Rachel Carson was born May 27, 1907, in Springdale, Pennsylvania. Even though her protective mother kept her home from school quite often, she also installed a love of nature in Rachel, and the outdoors helped Carson's education anyway. In fact when she was only 10 years old, her story A Battle In the Clouds was published in the St. Nicholas Magazine, a children's magazine where William Faulkner, F. Scott Fitzgerald, e.e. cummings, Edna St. Millay, and E.B. White were first published.1
Eventually, Carson got into Pennsylvania College For Women (Now Chatham College). Midway through her studies she took a biology class for science, and met Mary Scott Skinker, the biology professor. Although Carson originally majored in English, she switched majors to biology after being inspired by Skinker.
After college, Carson won a scholarship to Woods Hole, MA, where she saw the ocean for the first time. The sea would become one of Carson's most frequent topics for books.
She studied at the John Hopkins University, and got her degree in zoology. She then went back to Woods Hole to study at the Bureau of Fisheries (now the U.S. Fish and Wildlife Service). She wrote seven minute radio scripts for the Bureau, before being hired for a permanent job of a junior aquatic biologist. While she was working as a biologist, she edited many pamphlets, and published her first book, Under the Sea Wind. The books were well received, but due to the effects of Pearl Harbor, it didn't sell well.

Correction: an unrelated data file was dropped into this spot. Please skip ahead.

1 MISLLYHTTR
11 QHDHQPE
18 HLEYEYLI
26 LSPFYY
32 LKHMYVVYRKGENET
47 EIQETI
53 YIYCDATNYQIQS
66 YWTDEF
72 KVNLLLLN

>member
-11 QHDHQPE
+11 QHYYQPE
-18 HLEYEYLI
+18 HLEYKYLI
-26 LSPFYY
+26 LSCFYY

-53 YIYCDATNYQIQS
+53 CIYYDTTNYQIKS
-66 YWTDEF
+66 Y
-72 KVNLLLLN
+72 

Carson's government work increased, and it was several years before she had a chance to publish another book. During her “real” work, however, she had many opportunities to travel and research marine life.
She began writing her second book in 1948, and in 1951, The Sea Around Us was published. It was very well received, stayed at fifth place on the Best Selling list for eighty-six weeks, and won several prestigious awards. Carson received enough money from the sales of this book that she was able to resign from her government job, and devote all of her time to creative writing. Several years later she published her third book, The Edge of the Sea.
A while after her third book was published, Carson had a plea for help from Olga Owens Huckins. Huckins had a bird sanctuary, but after DDT was sprayed over the area, the birds had all died. She requested assistance from Carson, who had been concerned about pesticides for many years. She immediately set out to write another book to raise awareness on the negative impact of pesticides, and soon after, Silent Spring, a scathing review of pesticides, the government's use of them, and Carson's last book, was published.
Silent Spring caused quite an uproar. Carson was personally attacked as being hysterical, as over sensationalizing the issue, and as an alarmist. Not everyone, however, thought that she was exaggerating the issue. President John F. Kennedy read the book, and it influenced him to call for the testing of chemicals, and to the banning of DDT.
Rachel Carson died in 1964 at age 56 after a long battle with breast cancer.
Rachel Carson Biography
The Life and Legacy of Rachel Carson
Fish and Wildlife Service: Rachel Carson